Sony, $28.96; Blu-ray, $34.95
John Hughes meets "The Scarlet Letter" in the whip-smart high-school comedy "Easy A," which stars Emma Stone as a bright nobody who becomes a controversial cult hero when her classmates mistakenly believe she's had sex. The movie isn't always as gutsy as it could be in taking on teenage hypocrisy and image control, but screenwriter Bert V. Royal's dialogue is crisp and funny, director Will Gluck keeps the energy high and Stone delivers a winning portrayal of a girl who knows that there's no adolescent crisis that graduation can't solve. The DVD and Blu-ray add a Gluck-Stone commentary track, a gag reel and featurettes that explain the movie's debt to the '80s.
Sony, $28.96; Blu-ray, $34.95
"Salt" stars Angelina Jolie as a CIA operative who learns she's actually a Russian assassin, so deep undercover that even she doesn't know who she is. Director Phillip Noyce, a reliable helmer of sophisticated action pictures, effectively manages a story that's one long chase, and Jolie brings a layer of vulnerability and genuine emotion to a part that could've been a cartoon. "Salt" doesn't break any new ground, but it's appealingly classy and zippy — a throwback spy thriller ideal for those who like last-second plot twists and men in suits running down hallways. The DVD and Blu-ray contain featurettes and a commentary track.
Step Up 3D
Touchstone, $29.99; Blu-ray, $39.99/$49.99
The siren call of street dance proves stronger than ever in "Step Up 3D," which moves the action from Baltimore to New York City, where an NYU freshman (played by Adam G. Sevani) discovers underground clubs where amateur dancers battle. The story couldn't be much cornier, but the dance sequences are more spectacular and inventive than ever, employing multiple contestants from the hit Fox series "So You Think You Can Dance." The DVD and Blu-ray throw in even more dancing.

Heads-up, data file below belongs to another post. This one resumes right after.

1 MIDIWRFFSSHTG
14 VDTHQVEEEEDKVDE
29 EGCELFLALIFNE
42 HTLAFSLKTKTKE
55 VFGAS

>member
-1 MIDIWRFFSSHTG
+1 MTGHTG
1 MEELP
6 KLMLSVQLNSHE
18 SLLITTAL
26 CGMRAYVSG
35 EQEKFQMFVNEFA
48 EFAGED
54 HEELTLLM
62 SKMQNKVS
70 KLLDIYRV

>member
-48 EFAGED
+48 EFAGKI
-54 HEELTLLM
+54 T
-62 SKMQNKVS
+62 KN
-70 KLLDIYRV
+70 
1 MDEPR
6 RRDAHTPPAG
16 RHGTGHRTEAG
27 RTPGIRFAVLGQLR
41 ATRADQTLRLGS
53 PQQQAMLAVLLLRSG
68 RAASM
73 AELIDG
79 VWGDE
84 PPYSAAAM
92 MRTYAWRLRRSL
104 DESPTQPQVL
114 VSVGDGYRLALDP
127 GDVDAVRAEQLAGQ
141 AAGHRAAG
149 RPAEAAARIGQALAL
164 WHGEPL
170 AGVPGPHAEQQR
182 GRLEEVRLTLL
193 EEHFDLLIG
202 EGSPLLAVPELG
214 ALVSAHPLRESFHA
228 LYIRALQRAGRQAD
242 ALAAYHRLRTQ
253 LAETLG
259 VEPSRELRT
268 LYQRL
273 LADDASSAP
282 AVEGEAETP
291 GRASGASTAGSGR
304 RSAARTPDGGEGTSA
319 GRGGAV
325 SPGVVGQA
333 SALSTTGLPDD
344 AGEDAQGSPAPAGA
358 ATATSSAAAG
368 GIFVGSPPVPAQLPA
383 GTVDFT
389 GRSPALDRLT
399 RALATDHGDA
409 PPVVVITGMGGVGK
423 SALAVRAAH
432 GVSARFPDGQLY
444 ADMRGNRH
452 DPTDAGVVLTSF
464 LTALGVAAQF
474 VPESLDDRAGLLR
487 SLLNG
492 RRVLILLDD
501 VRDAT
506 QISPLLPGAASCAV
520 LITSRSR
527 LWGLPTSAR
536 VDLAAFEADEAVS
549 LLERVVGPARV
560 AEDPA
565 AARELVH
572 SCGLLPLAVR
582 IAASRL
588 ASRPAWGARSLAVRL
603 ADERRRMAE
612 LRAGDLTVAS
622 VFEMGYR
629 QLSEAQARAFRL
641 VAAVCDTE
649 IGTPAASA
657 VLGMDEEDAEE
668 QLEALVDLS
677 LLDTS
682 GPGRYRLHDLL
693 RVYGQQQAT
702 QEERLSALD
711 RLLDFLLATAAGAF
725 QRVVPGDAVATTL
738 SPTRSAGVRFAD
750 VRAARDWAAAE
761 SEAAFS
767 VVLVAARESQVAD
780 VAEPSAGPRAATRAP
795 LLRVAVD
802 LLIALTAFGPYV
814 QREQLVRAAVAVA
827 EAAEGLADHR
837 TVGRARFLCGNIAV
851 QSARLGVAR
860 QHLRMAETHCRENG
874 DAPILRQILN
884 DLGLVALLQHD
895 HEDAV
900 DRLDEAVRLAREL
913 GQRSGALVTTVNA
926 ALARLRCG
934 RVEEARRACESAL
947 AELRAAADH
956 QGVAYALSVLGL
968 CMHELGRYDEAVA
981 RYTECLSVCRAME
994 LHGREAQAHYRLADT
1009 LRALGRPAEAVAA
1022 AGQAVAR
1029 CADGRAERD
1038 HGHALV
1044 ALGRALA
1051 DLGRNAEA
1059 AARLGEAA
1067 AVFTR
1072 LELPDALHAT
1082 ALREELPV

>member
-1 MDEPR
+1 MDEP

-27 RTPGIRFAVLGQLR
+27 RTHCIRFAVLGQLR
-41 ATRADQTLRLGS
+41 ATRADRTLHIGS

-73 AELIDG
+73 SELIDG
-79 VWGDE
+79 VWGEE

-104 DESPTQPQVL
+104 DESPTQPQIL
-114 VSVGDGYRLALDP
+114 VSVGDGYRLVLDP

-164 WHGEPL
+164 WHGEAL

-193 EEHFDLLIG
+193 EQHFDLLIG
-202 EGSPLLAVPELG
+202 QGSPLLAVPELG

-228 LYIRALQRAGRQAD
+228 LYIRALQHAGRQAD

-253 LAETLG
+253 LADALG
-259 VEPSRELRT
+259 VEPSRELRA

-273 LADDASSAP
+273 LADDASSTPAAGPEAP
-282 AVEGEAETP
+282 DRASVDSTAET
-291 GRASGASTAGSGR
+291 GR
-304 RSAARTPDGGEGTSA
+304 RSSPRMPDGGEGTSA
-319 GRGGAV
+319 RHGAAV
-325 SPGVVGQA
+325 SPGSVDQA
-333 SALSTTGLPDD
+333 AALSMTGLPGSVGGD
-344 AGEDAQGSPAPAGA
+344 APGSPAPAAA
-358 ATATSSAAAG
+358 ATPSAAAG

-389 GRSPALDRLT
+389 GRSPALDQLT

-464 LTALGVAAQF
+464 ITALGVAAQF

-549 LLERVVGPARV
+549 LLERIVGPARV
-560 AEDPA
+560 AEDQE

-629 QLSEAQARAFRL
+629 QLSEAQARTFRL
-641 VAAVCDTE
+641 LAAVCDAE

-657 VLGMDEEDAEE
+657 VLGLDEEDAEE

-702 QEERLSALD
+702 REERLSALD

Wall Street: Money Never Sleeps
20th Century Fox, $29.98; Blu-ray, $39.99
Movies don't get much more of the moment — and perhaps overly so — than "Wall Street: Money Never Sleeps," a sequel to Oliver Stone's '80s big-business drama. Stone and star Michael Douglas return for a story that deals directly with the recent stock market collapse, replacing the insider-trading villains of the first film with brokers who make their fortunes from failure, and following one young idealist (played by Shia LaBeouf) who relies on Douglas' Gordon Gekko to help him expose the bloodsuckers. The story, the direction and the cast all crackle, but at a certain point the attempt to cram in seemingly every economic buzzword of the last five years becomes almost self-parodic. The DVD includes a Stone commentary track and a featurette; the Blu-ray adds deleted scenes, interviews and an in-depth look at the movie's real-life parallels.
"Devil" (Universal, $29.98; Blu-ray, $39.98); "Let It Rain" (IFC, $24.98); "Soul Kitchen" (IFC, $24.98)